Waste, Glorious Waste 

Tales of urban grubbing in the land of conspicuous consumption.

Page 2 of 7

Part of his foraging drive stems from growing up in San Francisco during the 1930s. Young Cleveland had a vague sense of the Great Depression: "I saw a lot of people that were really needy, just getting food from the government," he remembers. "From that I always thought if I was able to help people, I wanted to do it."

Today he just wants to find some decent cilantro. "They like the cilantro," he says. Thomas tends to talk about the families who show up at Good Sam as if they're his kids. "Parsley they won't take," he adds. "But cilantro is good."

The old man reckons there'll be more than 250 families showing up on 10th Street at 5 a.m. tomorrow, trailing rolling wire shopping baskets lined with trash bags or rice sacks, carefully folded and saved for food days. "We had 274 families on Tuesday," he notes, steering the Ranger up 14th Street en route to Lincoln Square. His truck is crammed with papers and tools, and a few ancient-looking cheese logs roll around the bench seat as it lurches into gear.

When Good Samaritan House opened in the mid-1960s, its Eastlake neighborhood was largely African American. Now, the area at the southeast rim of Lake Merritt is largely Asian. "Ninety percent are Asians," Thomas says. "Chinese, Vietnamese, Laotian." Many don't speak English.

A little while later, Thomas is back behind the swinging doors at the rear of the Lincoln Square Safeway, a big space crammed with carts, waxed cardboard boxes, and plastic bread trays packed with cull, the detritus of the produce bins. For scavengers like him, this is pay dirt: Scarred lettuce leaves stripped from still-saleable heads. Bruised peaches. Shucked ears of corn crazed with worm trails. He strikes gold — three bunches of battered cilantro. But the slimy mung-bean sprouts he finds are beyond salvage.

"Just a few do what I do," Thomas explains. He's picking out portobello mushrooms as dry as old sponges from a nest of slimy lettuce leaves. A jimmy-sprinkled donut with a single bite missing surfaces among the leaves. "Others just rely on the food bank."

Nearly three hundred local hunger agencies — food pantries such as Good Sam, soup kitchens, and shelters — depend on the Alameda County Community Food Bank for some level of support. Most shop the food bank for free or highly subsidized food, use it for access to government surplus commodities, or rely on it for social services such as nutrition counseling for their client families.

Thomas does this too, though less than many other agencies. He gets the bank's bulk food for organized giveaways — those potatoes and Egg Beaters, for instance — although he steers clear of USDA subsidies such as rice and powdered milk. Nothing against bulk commodities, he says. But without more volunteers, the task of portioning out bags of rice for more than 250 families is overwhelming.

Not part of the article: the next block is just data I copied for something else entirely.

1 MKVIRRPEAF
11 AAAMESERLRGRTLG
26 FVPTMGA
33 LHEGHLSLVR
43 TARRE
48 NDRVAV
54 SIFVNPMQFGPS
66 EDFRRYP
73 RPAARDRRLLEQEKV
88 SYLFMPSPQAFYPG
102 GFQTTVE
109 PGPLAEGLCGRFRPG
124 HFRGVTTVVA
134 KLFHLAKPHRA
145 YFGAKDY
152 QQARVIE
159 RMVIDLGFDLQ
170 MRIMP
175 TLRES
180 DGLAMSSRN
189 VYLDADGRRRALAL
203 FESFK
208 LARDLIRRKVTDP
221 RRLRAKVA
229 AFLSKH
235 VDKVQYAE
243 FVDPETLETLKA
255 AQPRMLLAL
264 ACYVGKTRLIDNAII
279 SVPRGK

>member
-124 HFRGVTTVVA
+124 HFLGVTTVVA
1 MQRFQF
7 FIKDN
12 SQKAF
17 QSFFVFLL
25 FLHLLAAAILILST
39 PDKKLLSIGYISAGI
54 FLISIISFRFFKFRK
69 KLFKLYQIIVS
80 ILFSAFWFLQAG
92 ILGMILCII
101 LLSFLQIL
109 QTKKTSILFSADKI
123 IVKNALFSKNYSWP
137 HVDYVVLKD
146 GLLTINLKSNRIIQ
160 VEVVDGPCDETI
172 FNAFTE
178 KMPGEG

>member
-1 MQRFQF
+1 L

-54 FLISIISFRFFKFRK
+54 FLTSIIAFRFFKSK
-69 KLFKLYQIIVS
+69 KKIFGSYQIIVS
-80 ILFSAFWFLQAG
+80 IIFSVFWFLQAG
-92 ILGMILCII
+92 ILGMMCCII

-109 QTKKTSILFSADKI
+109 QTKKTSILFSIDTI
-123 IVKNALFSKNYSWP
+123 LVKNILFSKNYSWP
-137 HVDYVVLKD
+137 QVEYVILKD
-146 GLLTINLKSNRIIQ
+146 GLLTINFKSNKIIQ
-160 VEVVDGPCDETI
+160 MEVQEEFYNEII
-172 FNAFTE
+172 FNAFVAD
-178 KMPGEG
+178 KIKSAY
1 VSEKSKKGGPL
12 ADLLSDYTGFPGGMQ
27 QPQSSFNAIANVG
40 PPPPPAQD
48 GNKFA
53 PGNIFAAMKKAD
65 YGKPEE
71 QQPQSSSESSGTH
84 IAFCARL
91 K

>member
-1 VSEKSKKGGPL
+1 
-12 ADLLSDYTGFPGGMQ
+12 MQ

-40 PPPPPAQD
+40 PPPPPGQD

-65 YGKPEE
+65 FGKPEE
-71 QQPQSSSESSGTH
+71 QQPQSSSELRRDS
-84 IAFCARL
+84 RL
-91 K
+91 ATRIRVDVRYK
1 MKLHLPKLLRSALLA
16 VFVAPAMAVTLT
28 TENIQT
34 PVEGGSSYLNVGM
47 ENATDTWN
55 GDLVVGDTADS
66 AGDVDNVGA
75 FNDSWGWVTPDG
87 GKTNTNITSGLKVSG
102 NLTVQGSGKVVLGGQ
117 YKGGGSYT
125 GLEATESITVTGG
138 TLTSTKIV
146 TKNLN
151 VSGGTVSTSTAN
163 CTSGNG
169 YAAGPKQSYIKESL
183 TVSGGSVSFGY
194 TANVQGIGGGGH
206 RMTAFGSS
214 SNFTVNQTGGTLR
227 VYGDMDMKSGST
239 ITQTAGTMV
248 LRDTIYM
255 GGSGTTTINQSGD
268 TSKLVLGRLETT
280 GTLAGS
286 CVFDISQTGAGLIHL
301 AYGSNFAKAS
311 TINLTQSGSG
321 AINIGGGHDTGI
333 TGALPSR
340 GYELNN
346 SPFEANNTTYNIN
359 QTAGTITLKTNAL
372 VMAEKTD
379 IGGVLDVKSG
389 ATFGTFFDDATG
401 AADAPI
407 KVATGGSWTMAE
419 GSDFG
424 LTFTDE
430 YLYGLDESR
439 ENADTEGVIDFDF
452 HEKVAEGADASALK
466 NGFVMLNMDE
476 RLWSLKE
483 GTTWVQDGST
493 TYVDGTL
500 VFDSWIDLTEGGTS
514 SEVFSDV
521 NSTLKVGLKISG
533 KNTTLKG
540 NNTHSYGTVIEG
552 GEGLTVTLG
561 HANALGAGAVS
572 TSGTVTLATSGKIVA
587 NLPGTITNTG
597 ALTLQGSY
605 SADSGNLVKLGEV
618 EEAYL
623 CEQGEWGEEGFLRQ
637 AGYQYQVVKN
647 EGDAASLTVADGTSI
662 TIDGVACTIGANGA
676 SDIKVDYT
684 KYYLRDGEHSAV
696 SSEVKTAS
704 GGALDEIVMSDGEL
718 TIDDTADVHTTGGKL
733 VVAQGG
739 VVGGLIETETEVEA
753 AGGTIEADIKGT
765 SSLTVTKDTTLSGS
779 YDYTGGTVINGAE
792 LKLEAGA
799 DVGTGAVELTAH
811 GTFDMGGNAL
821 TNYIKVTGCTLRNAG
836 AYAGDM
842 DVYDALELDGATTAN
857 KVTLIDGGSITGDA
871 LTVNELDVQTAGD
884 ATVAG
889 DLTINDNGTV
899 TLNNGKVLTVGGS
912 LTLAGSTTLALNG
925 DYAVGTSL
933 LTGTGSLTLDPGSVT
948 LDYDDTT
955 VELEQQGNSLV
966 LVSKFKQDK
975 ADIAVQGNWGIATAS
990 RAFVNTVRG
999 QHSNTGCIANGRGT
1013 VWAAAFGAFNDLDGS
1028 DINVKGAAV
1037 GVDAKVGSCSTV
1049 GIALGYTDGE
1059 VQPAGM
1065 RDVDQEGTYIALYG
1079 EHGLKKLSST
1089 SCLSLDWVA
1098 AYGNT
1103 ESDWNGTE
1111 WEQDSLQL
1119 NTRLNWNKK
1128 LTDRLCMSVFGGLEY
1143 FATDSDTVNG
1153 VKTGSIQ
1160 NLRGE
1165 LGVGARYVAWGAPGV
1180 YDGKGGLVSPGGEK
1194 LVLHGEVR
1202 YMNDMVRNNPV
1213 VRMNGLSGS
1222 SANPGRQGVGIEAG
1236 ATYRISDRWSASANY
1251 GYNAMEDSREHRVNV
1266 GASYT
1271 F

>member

Just foraging through cull takes almost all of Thomas' time. He does it six days a week from 7:30 a.m. until around 3:00 p.m. Sundays are a day off, sort of — he still stops to pick up day-old bread from Semifreddi's bakery in Emeryville. Raymond Williams, a semiretired contractor, helps out a couple of days a week, but two years ago, Thomas had a stroke and was laid up for two weeks. His son, Norman, took over foraging.

Thomas figures someone will step in as a successor when the time comes. "One thing I learned when I was working," he says. "There's always somebody who can come in and take your place."

Bridget Galvan, programs manager for the Alameda County Community Food Bank, calls Thomas an extreme example of a "mom-and-pop" food agency. Their kind is dwindling, she says. They make up about 15 to 20 percent of the food bank's client agencies, but most are older than seventy, and technology-averse. "Some of them don't even have a fax machine," she says.

Forget faxes. Good Sam's phone isn't even working. Something to do with switching, Thomas explains. But it's emblematic of the way he operates: Apart from the internal combustion engine, he relies solely on his own inner drive to keep Good Sam going.

The scrappy, tenuous, and sometimes-chaotic quality of Good Sam House contrasts with the more organized salvage practices of food pantries such as Concord's Monument Crisis Center. Monument relies on an intricate choreography of volunteers — seniors and Rotarians — to pick up and sort through salvage, not to mention alliances with Safeway's Northern California distribution center and the Food Bank of Contra Costa and Solano Counties. Thomas is a maverick who prefers to be hands-on. Literally. Right now, he's picking through a box of Tuscan melons whiskered with mold to find a single edible one. "You ever tried one of these?" he asks the Safeway produce clerk, whose nametag reads Leonard. "These are real good."

Thomas tosses aside a couple of prepacked deli salads to get to a few damp heads of bok choy. Then he sees what he really wants: a small box of clementines with a few missing. He stops the clerk. "I saw these little tangerines here yesterday," he says. "Can you let me have them?"

"Always happy to help the homeless," Leonard says.


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